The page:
“When Christ calls a man, he bids him come and die.”
“A Christian’s secular vocation receives new recognition from the gospel only to the extent that it is carried on while following Jesus.”
You may have heard these calls to a radical Christian life before, as well as other quotations from Dietrich Bonhoeffer. Bonhoeffer is one of the most-quoted Christian theologians of the last 100 years, inspiring generations of believers. What you may not have heard is that Bonhoeffer spent his final months in Tegel Prison creating art.
Bonhoeffer was arrested by the Gestapo at his parents’ home in Charlottenburg, Germany, in April 1943. He had broken many German laws by helping Jewish neighbors and by using his position as a government intelligence officer to evade service in the Nazi army. Bonhoeffer was jailed until October 1944 at Tegel Prison north of Berlin in relative comfort, allowing him the time and space to read and write prolifically for most of his imprisonment.
After his participation in the now-famous Hitler assassination plot was exposed, Bonhoeffer was convicted of new crimes and was moved from Tegel to Prinz-Albrecht-Strasse, then to Buchenwald concentration camp, and finally to Flossenbürg, where he was hanged with six others on April 9, 1945, just one month before Germany’s surrender to the Allied forces. Bonhoeffer’s short life came to a premature end.
A question haunts us: Did Bonhoeffer waste the last months of his life in prison by spending time on creative writing instead of finishing his best book, the much-anticipated Ethics? The Bible invites us to “number our days” (Ps. 90:12) and warns, “You are a mist that appears for a little while and then vanishes” (James 4:14). The haunting brevity of life, pictured in the Bible and illustrated in the lives of many like Bonhoeffer, raises more questions than it answers about how we spend our time.
Hardly any of us know the final result of our daily choices. And while many readers of Christian-living bestsellers love Bonhoeffer’s wisdom about true satisfaction in The Cost of Discipleship and Life Together, we can only guess at how the theologian would evaluate his own life or his last days. Did he make the right choices?
Devotees may have read Letters and Papers from Prison and reasonably supposed that theology was Bonhoeffer’s primary preoccupation in his final days. What most don’t know, however, was that Bonhoeffer spent just as much time in prison writing poetry, working on a play, and starting a novel.
His poetry explored spirituality. His most famous poem, Who Am I? (Wer bin ich?), raises existential questions and answers them with an emphatic “O God, I am thine!”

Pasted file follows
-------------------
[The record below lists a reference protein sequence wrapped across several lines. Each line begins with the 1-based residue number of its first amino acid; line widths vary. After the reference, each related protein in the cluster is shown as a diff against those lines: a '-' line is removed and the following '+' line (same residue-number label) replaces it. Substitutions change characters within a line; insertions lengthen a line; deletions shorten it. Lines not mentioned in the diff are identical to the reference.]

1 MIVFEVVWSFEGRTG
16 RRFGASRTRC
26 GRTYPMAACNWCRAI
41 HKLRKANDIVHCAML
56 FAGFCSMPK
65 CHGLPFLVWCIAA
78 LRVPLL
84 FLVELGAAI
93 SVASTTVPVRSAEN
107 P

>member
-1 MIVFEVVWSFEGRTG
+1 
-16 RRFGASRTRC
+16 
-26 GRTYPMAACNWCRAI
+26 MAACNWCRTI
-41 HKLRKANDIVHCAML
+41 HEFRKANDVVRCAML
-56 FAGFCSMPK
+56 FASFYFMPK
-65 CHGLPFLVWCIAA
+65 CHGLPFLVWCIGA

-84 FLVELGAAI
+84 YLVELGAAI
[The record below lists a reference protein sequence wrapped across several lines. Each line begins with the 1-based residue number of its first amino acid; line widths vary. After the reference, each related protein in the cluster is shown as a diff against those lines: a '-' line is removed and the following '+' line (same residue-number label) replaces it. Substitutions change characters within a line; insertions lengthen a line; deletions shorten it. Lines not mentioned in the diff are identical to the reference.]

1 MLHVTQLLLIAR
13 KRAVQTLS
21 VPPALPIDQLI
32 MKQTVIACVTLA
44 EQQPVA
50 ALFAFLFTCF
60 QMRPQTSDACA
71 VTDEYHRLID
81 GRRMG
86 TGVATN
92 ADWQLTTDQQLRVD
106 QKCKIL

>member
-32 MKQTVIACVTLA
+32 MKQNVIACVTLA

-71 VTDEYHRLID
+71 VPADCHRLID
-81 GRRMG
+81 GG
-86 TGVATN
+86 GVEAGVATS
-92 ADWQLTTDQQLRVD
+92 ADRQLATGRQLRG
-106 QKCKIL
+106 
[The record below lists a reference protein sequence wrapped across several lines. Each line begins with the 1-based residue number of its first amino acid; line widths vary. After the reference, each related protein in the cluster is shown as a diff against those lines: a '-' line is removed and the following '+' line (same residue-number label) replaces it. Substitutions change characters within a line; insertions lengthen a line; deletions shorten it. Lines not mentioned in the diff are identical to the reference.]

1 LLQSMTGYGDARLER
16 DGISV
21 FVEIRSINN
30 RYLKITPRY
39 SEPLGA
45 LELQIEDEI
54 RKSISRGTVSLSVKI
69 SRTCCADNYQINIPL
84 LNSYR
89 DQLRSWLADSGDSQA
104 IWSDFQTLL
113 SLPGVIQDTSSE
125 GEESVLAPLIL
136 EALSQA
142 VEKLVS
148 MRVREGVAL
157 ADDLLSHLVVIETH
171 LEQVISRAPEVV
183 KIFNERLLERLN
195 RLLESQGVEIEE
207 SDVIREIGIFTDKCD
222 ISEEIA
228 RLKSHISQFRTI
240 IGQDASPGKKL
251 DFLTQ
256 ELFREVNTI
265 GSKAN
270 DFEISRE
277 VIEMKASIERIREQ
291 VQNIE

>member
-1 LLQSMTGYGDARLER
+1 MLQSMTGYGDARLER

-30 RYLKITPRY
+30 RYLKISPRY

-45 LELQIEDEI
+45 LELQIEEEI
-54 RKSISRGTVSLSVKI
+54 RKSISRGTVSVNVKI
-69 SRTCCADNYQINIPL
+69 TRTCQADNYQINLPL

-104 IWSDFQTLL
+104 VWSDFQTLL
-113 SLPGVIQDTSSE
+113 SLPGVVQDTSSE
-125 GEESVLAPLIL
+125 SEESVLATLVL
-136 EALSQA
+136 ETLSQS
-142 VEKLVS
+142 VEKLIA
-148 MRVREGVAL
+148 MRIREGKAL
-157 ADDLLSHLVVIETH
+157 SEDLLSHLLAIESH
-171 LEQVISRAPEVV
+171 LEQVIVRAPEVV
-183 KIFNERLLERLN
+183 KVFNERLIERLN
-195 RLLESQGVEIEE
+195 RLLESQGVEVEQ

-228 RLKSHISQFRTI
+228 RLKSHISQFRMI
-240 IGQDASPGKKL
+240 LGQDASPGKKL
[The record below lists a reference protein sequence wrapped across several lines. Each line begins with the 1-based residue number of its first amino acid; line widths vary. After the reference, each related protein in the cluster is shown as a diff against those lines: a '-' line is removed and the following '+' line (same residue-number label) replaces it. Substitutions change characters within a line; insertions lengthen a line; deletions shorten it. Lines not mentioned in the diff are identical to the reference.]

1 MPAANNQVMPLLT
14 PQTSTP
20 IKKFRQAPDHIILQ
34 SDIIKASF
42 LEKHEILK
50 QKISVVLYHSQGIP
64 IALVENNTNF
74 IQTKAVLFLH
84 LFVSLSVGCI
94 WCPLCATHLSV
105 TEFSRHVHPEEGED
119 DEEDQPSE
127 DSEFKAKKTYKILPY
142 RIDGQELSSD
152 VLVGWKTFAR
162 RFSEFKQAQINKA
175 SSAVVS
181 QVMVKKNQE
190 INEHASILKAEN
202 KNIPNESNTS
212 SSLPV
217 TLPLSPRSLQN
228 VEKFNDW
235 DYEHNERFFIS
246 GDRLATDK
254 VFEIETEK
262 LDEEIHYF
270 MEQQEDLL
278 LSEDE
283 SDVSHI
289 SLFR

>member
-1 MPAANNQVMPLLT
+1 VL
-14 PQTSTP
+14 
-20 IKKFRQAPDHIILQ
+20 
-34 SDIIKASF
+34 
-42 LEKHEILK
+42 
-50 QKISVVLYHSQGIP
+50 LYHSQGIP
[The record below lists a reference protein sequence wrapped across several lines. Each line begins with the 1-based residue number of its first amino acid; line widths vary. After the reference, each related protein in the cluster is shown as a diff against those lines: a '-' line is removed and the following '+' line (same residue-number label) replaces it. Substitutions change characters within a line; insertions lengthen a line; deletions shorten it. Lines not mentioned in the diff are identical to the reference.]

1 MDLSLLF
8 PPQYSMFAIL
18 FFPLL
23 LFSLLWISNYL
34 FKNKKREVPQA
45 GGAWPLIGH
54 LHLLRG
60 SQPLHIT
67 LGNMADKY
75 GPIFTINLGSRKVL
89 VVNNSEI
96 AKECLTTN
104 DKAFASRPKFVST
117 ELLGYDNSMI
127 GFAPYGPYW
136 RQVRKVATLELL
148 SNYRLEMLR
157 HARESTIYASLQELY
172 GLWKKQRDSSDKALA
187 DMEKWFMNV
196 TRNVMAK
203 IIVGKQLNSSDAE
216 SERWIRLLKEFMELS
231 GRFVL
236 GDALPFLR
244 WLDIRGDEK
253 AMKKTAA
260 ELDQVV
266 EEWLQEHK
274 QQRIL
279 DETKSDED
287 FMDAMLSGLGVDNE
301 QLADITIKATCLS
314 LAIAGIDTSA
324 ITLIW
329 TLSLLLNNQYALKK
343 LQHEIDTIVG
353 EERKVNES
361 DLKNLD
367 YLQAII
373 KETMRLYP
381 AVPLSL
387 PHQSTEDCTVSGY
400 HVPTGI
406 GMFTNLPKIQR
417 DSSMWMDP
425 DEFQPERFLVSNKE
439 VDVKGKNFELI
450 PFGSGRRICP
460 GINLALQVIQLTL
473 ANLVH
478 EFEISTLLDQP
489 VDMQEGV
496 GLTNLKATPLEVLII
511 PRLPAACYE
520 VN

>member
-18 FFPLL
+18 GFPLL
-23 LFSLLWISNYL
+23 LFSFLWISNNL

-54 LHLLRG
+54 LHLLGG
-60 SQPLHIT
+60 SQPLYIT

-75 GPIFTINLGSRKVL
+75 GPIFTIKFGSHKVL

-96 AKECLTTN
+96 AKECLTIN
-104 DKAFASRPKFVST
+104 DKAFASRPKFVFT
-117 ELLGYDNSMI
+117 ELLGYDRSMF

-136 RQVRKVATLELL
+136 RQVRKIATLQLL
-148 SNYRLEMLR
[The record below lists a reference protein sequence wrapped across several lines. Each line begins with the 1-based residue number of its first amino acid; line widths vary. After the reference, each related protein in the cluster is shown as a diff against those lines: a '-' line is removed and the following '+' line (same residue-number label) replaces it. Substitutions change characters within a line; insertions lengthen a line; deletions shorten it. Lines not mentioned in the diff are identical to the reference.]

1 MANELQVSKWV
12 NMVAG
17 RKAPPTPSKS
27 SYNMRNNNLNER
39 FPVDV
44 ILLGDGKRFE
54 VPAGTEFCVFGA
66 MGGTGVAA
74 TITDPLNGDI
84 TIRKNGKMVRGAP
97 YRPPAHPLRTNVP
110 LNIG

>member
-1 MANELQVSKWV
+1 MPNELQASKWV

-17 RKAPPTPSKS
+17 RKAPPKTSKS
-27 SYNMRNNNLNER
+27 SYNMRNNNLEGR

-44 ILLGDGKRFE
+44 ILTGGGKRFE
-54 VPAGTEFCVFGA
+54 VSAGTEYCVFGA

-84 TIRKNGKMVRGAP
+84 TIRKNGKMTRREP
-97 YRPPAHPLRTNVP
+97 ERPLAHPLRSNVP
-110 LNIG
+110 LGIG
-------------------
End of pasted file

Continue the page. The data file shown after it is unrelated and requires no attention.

Bonhoeffer also began writing a play, then turned its content into a novel. Both focused on middle-class characters and themes of life and death, family, and everyday life set against a backdrop of war. He used the projects to examine work, rest, worship, and the implications of their interplay in every person’s life.
According to Bonhoeffer, in a letter to Eberhard Bethge, there would be a mayor, a teacher, a pastor, a doctor, and an engineer. These characters all correlate to spheres of culture where the Christian life as lived out in Germany after the war would have to be reimagined. How would a kindergarten teacher teach in a classroom previously adorned with Nazi flags? How would doctors and pastors carry out their roles in a community so devastated by death and grief when Germany was defeated? These kinds of questions drove Bonhoeffer’s fiction, but they are clear in Letters and Papers and Ethics as well.
Many of Bonhoeffer’s family members believed these fictional works were autobiographical and pointed toward the struggles he had in trying to live out a beautiful life in such contrastingly ugly times.
But how could he choose such “frivolous” endeavors when his major work was unfinished?
Bonhoeffer began writing his magnum opus Ethics in 1940. He would likely have finished it had he not been arrested in 1943, as he had made substantial progress. He had also communicated to his friend Bethge his vision for the direction he would take to complete Ethics, which is why Bethge was entrusted to publish what we have available today.
By all accounts, this was the book the world was waiting for from Dietrich Bonhoeffer. Ethics was the culmination of ideas stretching back to his earliest writings, a synthesis of major themes he had approached but never fully addressed, such as ecclesiology, divine and natural revelation, and the sociology of religion. Yet in 1943, Bonhoeffer chose his art. Was it irresponsible to neglect such a book to spend time in self-expression?
It is unfair, even if useful, to reduce historical figures to their most well-known achievements. Theologians are, like all historical figures, rarely as one-dimensional as we might imagine. History is always more complex than a caricature. This is the case with Bonhoeffer.